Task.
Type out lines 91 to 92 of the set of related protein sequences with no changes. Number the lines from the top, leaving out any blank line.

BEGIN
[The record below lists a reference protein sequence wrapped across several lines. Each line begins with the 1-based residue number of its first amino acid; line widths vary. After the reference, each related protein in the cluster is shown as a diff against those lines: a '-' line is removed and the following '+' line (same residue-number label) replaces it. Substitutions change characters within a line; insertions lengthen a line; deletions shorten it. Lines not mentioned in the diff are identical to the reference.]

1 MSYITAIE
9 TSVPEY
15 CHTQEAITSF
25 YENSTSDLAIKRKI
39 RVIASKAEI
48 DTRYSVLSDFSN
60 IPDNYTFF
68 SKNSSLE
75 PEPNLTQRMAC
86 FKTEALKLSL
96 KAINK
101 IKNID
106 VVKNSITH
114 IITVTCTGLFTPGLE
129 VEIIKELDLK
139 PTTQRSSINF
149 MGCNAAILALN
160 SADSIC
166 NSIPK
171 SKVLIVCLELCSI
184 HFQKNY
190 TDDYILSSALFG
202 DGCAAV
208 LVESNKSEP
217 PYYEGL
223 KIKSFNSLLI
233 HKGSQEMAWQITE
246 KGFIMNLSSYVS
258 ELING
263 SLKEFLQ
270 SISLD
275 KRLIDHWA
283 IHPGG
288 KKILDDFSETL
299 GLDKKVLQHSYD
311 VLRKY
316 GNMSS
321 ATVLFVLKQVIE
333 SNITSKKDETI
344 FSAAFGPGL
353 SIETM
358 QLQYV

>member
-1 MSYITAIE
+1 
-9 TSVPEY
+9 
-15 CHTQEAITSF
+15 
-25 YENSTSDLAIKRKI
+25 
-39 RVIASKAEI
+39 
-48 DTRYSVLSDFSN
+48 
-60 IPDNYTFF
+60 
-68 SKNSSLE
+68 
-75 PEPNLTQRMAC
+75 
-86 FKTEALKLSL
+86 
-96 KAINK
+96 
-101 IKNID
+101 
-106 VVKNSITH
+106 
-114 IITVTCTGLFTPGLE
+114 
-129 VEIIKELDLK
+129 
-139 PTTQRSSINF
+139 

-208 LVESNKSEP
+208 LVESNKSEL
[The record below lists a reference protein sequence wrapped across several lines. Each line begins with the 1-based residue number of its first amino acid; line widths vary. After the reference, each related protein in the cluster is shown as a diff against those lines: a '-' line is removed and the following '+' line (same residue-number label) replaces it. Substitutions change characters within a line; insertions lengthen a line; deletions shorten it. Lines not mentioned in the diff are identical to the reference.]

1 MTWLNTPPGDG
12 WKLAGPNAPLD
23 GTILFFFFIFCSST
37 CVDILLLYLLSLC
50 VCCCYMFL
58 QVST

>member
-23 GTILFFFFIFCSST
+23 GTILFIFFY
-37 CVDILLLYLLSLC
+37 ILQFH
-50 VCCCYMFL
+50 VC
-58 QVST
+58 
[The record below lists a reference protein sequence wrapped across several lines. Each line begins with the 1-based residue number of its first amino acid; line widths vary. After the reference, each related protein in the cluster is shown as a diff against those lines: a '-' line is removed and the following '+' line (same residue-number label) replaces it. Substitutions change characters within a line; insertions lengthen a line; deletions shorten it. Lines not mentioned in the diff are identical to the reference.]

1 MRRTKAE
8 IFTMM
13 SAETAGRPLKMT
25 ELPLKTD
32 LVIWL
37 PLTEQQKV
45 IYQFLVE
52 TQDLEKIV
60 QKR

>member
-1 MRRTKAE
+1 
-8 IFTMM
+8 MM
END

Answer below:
-50 VCCCYMFL
+50 VC